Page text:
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Savoring Tradition: The Art of Senor Campos Salsa

Updated: Dec 30, 2023

Senor Campos Salsa was first served in 1951. Art Campos was a pioneer in the Mexican Food Industry and started selling tacos, tamales and burritos in front of his tortilla factory. I was only three years old but remember my brother Roger and I would climb on the large sacks of corn that was used to making the tortillas.


The making of his tortillas

My father would get up very early in the morning and head down to the tortilla factory and then he filled a huge- long tub with corn and water. Next, he would light the three burners and then check it about every hour. I remember him pouring Lime in the tub as this was a preservative. The corn needed to cook for eight hours and then cooled for another eight hours.

Perfect blend and ready to be mixed.

When the workers came in to run the tortillas, they had to put the corn in a corn grinder and then it would be grounded into Masa. The Masa was put into the roller and was placed on a large cooking machine where the "magic" began. The masa fell into a round neat circle and rolled down onto the oven. The tortillas in three rows heated and transferred it onto a conveyor belt where the tortillas were cooled. The conveyor was about forty feet long. There were coolers in certain sections that cooled the tortillas as they ran down the conveyor belt.

Handmade with Love:

The tortillas ended up on another belt and one worker would hand pick each tortilla into a stack of twelve tortillas. He placed each twelve and handed it to another worker where that worker placed them into a clear bag, with a "Campos Foods Tortilla" label. The ready-made tortillas would scoot down the ramp, where other worker placed the fresh tortillas into a box of 24. The boxes were stacked upon each other and placed in a waiting area ready to be shipped to the distributor.

Fresh cut tortillas ready to be fried and then served to our customers with fresh home-made salsa!

In the kitchen area in the restaurant in front of the tortilla factor was where the fresh tortillas would be cut into a triangle and then placed into a deep fryer and fried to perfection! When the tortilla chips were ready, they would be placed in a large waiting area where the cook sprinkled an amazing light seasoning that made the taste even better. Wow, I loved that taste and so did ALL our customers.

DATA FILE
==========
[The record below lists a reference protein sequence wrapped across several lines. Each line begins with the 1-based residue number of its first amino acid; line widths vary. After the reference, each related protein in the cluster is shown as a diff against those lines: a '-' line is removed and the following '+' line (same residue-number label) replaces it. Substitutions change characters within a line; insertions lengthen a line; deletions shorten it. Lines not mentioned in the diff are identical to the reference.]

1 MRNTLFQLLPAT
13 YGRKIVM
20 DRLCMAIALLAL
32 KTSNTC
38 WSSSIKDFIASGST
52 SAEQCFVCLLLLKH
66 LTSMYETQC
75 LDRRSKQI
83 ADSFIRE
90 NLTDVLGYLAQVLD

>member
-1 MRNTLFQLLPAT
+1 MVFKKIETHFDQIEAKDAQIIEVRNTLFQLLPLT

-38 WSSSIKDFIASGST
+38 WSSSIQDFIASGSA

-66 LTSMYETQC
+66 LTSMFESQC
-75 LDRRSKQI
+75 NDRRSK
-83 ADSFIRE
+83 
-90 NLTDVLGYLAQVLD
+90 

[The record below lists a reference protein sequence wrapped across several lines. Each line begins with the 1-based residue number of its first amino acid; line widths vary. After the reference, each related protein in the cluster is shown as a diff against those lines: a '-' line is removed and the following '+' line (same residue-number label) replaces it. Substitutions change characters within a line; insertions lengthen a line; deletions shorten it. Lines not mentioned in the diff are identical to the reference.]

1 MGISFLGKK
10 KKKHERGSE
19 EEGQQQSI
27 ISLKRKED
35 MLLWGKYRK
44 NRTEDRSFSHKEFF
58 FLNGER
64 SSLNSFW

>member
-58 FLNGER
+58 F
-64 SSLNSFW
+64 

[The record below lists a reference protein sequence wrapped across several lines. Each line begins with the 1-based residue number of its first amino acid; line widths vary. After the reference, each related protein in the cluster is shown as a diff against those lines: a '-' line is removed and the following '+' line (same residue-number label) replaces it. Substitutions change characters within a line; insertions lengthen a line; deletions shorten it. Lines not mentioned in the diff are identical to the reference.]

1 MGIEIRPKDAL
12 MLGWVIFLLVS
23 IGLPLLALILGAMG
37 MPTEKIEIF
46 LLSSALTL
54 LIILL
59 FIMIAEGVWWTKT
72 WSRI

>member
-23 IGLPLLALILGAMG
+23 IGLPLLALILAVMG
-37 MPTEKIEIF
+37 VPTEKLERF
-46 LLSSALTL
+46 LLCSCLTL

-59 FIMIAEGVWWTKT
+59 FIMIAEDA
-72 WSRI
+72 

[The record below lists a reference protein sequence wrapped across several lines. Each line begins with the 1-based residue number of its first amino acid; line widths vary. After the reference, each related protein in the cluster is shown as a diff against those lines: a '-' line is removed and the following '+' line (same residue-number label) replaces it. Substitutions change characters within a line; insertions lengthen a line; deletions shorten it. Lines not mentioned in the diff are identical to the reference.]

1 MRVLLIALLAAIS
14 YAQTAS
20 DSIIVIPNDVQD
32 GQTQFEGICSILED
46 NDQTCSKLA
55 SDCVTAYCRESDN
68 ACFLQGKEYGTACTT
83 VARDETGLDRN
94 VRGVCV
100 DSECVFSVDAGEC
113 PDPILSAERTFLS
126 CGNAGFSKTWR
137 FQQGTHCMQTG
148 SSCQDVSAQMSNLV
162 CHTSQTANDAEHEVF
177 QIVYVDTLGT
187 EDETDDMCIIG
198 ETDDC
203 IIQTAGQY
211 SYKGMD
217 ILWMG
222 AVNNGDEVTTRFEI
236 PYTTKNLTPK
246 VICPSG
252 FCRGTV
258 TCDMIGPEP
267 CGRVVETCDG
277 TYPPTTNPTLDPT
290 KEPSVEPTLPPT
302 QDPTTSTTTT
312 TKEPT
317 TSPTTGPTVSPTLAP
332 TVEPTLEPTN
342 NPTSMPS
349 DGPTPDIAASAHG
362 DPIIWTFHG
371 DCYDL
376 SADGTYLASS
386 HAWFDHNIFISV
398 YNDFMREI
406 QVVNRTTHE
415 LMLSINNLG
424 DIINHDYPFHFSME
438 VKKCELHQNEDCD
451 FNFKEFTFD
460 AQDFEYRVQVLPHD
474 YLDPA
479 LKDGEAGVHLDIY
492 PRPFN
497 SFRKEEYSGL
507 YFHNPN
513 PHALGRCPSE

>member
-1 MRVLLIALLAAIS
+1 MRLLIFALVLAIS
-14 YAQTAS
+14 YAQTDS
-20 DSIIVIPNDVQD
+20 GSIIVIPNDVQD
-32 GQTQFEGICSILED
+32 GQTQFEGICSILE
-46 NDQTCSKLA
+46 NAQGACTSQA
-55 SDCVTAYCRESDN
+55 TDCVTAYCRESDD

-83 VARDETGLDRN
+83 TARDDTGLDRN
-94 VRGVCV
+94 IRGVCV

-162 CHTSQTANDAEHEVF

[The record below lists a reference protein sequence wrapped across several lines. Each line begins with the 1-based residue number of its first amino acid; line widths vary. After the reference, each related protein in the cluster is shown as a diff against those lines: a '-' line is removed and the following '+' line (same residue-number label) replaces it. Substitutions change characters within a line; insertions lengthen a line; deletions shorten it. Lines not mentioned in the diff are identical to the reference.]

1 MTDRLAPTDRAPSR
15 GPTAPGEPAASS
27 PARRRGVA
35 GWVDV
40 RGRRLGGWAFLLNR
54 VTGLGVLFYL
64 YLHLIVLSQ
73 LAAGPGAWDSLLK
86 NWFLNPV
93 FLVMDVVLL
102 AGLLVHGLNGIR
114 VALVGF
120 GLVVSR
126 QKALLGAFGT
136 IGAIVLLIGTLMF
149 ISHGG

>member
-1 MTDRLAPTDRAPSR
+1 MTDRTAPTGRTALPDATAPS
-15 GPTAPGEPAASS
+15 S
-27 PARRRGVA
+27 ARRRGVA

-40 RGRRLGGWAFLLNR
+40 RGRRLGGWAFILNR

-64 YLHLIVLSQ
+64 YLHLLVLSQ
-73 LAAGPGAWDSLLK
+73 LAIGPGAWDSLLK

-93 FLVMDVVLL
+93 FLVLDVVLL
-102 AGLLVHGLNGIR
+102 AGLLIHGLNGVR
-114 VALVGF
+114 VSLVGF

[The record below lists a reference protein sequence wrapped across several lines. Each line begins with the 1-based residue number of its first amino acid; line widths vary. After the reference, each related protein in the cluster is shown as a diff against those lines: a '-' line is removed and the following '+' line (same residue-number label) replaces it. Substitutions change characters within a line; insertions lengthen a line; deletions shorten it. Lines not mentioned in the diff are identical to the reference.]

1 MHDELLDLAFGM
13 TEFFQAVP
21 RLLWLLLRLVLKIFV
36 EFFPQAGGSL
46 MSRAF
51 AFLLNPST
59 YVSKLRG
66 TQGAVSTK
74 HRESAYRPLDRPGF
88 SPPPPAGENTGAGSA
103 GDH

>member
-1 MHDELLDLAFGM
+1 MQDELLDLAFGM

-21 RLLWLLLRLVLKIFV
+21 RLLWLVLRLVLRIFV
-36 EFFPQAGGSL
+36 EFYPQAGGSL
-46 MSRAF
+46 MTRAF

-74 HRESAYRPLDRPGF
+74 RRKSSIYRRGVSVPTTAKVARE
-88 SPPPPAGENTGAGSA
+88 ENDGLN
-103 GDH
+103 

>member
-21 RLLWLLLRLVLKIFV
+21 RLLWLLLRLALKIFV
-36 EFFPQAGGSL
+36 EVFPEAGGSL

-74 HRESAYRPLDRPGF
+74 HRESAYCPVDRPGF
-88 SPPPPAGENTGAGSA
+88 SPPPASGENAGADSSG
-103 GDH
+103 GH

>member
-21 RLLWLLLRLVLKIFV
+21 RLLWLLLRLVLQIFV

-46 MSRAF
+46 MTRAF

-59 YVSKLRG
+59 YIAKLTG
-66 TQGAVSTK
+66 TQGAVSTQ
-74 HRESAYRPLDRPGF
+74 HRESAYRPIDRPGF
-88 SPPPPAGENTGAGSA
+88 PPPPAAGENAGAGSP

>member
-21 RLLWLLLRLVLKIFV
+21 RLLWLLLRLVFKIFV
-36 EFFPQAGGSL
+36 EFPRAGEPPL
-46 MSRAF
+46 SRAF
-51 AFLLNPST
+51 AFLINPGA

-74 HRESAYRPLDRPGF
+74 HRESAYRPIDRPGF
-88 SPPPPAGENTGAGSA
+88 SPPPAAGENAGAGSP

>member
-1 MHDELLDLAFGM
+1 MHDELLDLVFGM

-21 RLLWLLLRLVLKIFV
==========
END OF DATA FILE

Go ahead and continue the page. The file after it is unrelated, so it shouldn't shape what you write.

Senor Campos' salsa recipe was made by my father Art Campos who had inherited from my grandmother, his mother and it was handed down in her family back in Mexico.

Boy was it delicious! I loved that flavor, and I couldn't get the taste out of my head over the years after I left the Mexican Food Industry. NO OTHER RESTAURANT I HAD VISITED HAD THAT TASTE!

The Perfect Number 12 and working for my father

I started working for my father when I was fourteen years old. I would count the tortillas into twelve and hand then to my grandfather, Francisco, who felt them to make sure there were exactly twelve. He placed them into a curved stainless scoop where the next worker put them in a bag. The bag moved down a short conveyor unto a place where they were ready to be placed into a box of 24. DON'T ASK ME HOW, BUT MY GRANDFATHER knew exactly how much twelve tortillas weighed. His hands knew the exact weight and if it wasn't twelve, he would add one more tortilla or if it was thirteen, he put one back.


Experience the Cantina-Style Magic

My father passed away int 1995 but, left a huge impression on my mind and spirit. I had worked for my father for over twenty years and owned and operated three Senor Campos restaurant franchises. I loved the taste of his delicious Mexican food especially his tortilla chips and salsa. I searched and searched but couldn't find the taste anywhere. Another twenty years went by. I started making the salsa years ago at family reunions and also mailed the salsa to my family and friends. They kept asking for more and more.



Finally, in 2018, I told myself that I needed to share his delicious salsa to the world! I started making the exact recipe, since he had handed down to me and I knew the exact recipe and taste!.

It took me time to get the ingredients registered, jarred labeled and submitted for approval to the FDA. Ounce it was approved I opened a website and started selling it to the public. I also attended events, craft fairs to sell to the public, which I still do today. The Home and Garden Shows in Phoenix have been a great success. Today, I still sell our salsa but only online through my website at



Author's bio:

Stephen Paul Campos is a US Army service- disabled veteran and owner of Senor Campos Salsa. He worked for his father Art Campos at Campos Foods and Senor Campos restaurants in the Central Valley of California. His passion is to honor his father with serving the delicious salsa that was served in all Senor Campos restaurants, enjoy!



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